First of all, here is a photo of my finished product.


Naturally the cosmetic design is up to you, I have used this box, LEDs and switches as they were already in my stock of parts. The die is quite a simple design – with a twist. Inside the unit is a mercury switch. This consists of a small glass tube with two wires at one end and a small amount of mercury. When the mercury rolls over the wires, they are shorted out. Just like a push button when it is pushed, for example:



We will make use of this switch to start the die “rolling” – to simulate the use of a non-electronic, under-engineered wooden die. For safety, I will be using a mercury switch that is enclosed with plastic:


Over the last few years several people have contacted me saying “don’t use mercury switches”. Fair enough, if you don’t want to either, use element-14  part number 540614.

First of all, the circuit is assembled on a breadboard using our Eleven Arduino-compatible board. There is no need to build the complete independent circuit yet, as we just want to test the aspects of the sketch, and try various LEDs out. I have some bright blue ones which match with the blue housing:


There is a function in the sketch (below) called

which is used to display the numbers 1 to 6. The following video is a demonstration of this:

The sketch is quite simple – you can download it from here. Once the behaviour of the die met my expectation, I used my ZIF-socket programming board to upload the sketch into a nice fresh ATmega328 with bootloader. One could also add a piezo buzzer for sound effects, as described in sketch. This will end up being a birthday present for a young niece, so I have omitted the sound effects.

Next,  time to rebuild the circuit on the breadboard – using the bootrom and not our Eleven. Here is the schematic:


and the resulting layout:


And it works! Things are starting to come together now. As usual I was curious about the current draw, as this helps me determine how long the battery will last. On standby it draws between 10 and 20 milliamps, and between 30 and 40 milliamps when displaying numbers.

By now you probably would like to see it work, so here is the prototype demonstration:

Now it is your turn… from a hardware perspective, we will need the following:

  • IC1 – ATmega328 with Arduino bootloader programmed with the sketch
  • IC2 – LM78L05 voltage regulator – note that with the front facing you, pins are 1-output, 2-GND, 3-input
  • D1-D7 – LEDs of your choosing
  • R1, R9: 10 kilo ohm resistors
  • R2-R8: 560 ohm resistors
  • X1 – 16 MHz resonator – centre pin to ground, outside pins to IC1 pins 9 and 10
  • small piece of protoboard
  • SW1 – on/off button
  • SW2 – mercury tilt switch
  • 9V PP3 battery and snap
  • optional – 28-pin IC socket
  • a nice case, but not too large
  • some thin heatshrink
  • some sponge or insulating foam which has a width and length slightly larger than the protoboard

The ideal housing would be one that fits in the palm of your hand. However, such miniaturisation levels are quite difficult in the home workshop. The biggest problem (literally) was the power supply. The only battery with the voltage and a decent amp-hour rating was the 9V PP3. Alkaline models are usually good for 500 to 625 mAh, and should power the die for about ten hours of continuous use. Furthermore, whilst running the prototype on the breadboard, it would function down to 6 volts, however the LEDs were a little dim – but still perfectly usable. However I managed to squeeze it all in – sans the IC socket.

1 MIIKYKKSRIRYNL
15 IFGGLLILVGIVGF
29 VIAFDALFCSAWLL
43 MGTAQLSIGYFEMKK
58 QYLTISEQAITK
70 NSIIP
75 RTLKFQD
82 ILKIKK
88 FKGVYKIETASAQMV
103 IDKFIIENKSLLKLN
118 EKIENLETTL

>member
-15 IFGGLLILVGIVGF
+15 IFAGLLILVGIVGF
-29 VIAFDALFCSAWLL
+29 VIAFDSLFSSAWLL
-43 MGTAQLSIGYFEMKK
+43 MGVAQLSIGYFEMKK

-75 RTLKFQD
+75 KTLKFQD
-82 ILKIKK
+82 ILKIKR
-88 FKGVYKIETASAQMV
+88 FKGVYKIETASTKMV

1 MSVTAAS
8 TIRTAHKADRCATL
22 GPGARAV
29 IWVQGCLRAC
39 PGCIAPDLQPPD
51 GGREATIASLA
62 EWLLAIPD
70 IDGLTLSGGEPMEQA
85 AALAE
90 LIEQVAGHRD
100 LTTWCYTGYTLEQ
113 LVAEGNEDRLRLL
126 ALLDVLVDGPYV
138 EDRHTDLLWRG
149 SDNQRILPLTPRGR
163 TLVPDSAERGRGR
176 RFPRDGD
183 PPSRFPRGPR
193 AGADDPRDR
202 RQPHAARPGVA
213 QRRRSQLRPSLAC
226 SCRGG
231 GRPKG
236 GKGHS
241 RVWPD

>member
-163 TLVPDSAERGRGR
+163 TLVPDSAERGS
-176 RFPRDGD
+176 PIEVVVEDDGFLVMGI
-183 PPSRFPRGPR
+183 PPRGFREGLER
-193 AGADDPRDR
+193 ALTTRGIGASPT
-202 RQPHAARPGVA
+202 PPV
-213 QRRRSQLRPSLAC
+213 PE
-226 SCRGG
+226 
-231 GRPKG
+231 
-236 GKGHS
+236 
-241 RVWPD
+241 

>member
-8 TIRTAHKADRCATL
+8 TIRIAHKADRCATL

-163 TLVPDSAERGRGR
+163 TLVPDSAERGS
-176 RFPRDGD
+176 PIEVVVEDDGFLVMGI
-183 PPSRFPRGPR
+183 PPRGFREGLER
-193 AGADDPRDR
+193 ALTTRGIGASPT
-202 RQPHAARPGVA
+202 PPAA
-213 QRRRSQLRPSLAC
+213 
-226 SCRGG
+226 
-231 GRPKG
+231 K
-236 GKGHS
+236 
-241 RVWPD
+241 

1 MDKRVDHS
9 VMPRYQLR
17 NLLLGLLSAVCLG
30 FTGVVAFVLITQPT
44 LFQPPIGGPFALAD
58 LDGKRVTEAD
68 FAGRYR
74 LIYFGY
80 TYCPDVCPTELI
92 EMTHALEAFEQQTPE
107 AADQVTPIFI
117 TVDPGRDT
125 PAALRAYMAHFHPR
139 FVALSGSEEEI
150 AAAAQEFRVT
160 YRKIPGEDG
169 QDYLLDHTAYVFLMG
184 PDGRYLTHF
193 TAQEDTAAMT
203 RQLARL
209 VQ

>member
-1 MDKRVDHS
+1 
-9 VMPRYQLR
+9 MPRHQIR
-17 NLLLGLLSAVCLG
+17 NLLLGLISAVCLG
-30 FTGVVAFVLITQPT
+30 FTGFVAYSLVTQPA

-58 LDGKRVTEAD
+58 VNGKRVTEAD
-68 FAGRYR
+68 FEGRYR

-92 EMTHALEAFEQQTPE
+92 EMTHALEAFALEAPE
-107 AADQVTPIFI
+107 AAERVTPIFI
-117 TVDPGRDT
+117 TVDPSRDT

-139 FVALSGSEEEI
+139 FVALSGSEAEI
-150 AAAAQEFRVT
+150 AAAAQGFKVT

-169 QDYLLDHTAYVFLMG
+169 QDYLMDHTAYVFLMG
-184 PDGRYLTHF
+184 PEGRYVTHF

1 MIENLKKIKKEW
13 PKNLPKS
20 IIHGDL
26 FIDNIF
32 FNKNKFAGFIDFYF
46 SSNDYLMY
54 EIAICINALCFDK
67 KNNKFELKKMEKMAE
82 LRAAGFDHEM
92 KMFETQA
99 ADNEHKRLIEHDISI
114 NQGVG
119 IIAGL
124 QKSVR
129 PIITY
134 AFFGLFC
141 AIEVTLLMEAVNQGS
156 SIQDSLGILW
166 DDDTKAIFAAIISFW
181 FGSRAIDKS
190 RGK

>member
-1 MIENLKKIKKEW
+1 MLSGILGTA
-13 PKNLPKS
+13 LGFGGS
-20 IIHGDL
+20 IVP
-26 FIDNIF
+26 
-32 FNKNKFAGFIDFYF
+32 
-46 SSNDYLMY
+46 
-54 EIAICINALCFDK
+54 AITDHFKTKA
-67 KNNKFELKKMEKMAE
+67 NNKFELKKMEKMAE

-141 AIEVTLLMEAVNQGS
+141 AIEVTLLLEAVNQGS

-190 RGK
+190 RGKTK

So if you are like me, and soldering the IC in directly – make sure you are happy with your sketch!

Anyhow, time to start the hardware work of assembly. Using veroboard/protoboard is easy if you plan things out first.

Remember – to fail to plan is to plan to fail

So in this case, I like to get some graph paper and draw out the tracks with a highlighter, such as:


My diagram shows the tracks as they would be on the rear of the veroboard. With this, using a pencil one can mark out component placement, links, and where to cut tracks if necessary. Those long lines are great for +5V and ground. Etcetera. When you have laid out the parts, go and have a break. Return and check your work, then fire up your iron and go!

Once completed you then have an easy to follow plan to solder along with. Here is the above example after I finished soldering:


After the soldering was completed, and the board checked for any shorts or poor-quality joints – it was time to have a clean-up and clear the mess away. Now it was time to stuff the whole lot into the housing… but it would be prudent to test the circuit beforehand. So I soldered in the tilt switch, and the battery snap, connected the battery – and it worked. Notice in the image below the placement of the centre LED – I have used some heatshrink over the legs to totally insulate them, and have it at the centre of the board:


Now to focus on the enclosure. In order to keep the costs down I used a box (and almost everything else) from my existing stock. It turned out to be a little small, but with some creative squeezing everything would fit. The PCB and battery are separated by a thin layer of anti-static foam, to prevent the possibility of the sharp edges of the PCB underside scratching the label of the battery and causing a short.

The final messy task was to drill the holes for the LEDs and the power switch. The switch was easy enough, just knock a small hole in then use a tapered reamer to get the exact size:


Then to drill the holes in the lid for the LEDs to poke through. Easily done, just be sure to mark where you want the holes to be before drilling. Furthermore, you need to get the LEDs as far through the holes as possible:


Then the final step before sealing the lot up is to get the power wires soldered to the switch and the battery snap:


When you are putting everything in the box, make sure the tilt switch is tilted so that when the die is at rest, the tilt switch is laying in the off position. Otherwise the die will just merrily repeat forever until you turn it off.


And of course, an action video:

Once again I hope that this demonstration has shown how easy it is for anyone with some spare time and the knowledge from my Arduino tutorials can create something from scratch.

In the meanwhile have fun and keep checking into tronixstuff.com. Why not follow things on twitterGoogle+, subscribe  for email updates or RSS using the links on the right-hand column? And join our friendly Google Group – dedicated to the projects and related items on this website. Sign up – it’s free, helpful to each other –  and we can all learn something.

Posted in arduino, atmega328, dice, games, projects, tutorialComments (4)